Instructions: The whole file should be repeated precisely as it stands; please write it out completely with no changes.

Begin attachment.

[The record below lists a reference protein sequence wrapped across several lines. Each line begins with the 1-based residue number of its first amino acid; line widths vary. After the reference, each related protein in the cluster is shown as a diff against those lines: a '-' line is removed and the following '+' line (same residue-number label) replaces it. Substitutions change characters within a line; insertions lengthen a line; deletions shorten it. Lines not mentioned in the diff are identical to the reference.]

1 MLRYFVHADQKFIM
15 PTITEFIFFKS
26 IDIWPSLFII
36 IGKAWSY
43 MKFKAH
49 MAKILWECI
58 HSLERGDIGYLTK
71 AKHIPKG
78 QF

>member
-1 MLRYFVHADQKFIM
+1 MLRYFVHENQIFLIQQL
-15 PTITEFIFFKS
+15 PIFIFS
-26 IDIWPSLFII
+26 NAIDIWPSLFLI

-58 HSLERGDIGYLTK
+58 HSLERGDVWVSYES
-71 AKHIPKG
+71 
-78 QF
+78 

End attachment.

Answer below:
[The record below lists a reference protein sequence wrapped across several lines. Each line begins with the 1-based residue number of its first amino acid; line widths vary. After the reference, each related protein in the cluster is shown as a diff against those lines: a '-' line is removed and the following '+' line (same residue-number label) replaces it. Substitutions change characters within a line; insertions lengthen a line; deletions shorten it. Lines not mentioned in the diff are identical to the reference.]

1 MLRYFVHADQKFIM
15 PTITEFIFFKS
26 IDIWPSLFII
36 IGKAWSY
43 MKFKAH
49 MAKILWECI
58 HSLERGDIGYLTK
71 AKHIPKG
78 QF

>member
-1 MLRYFVHADQKFIM
+1 MLRYFVHENQIFLIQQL
-15 PTITEFIFFKS
+15 PIFIFS
-26 IDIWPSLFII
+26 NAIDIWPSLFLI

-58 HSLERGDIGYLTK
+58 HSLERGDVWVSYES
-71 AKHIPKG
+71 
-78 QF
+78 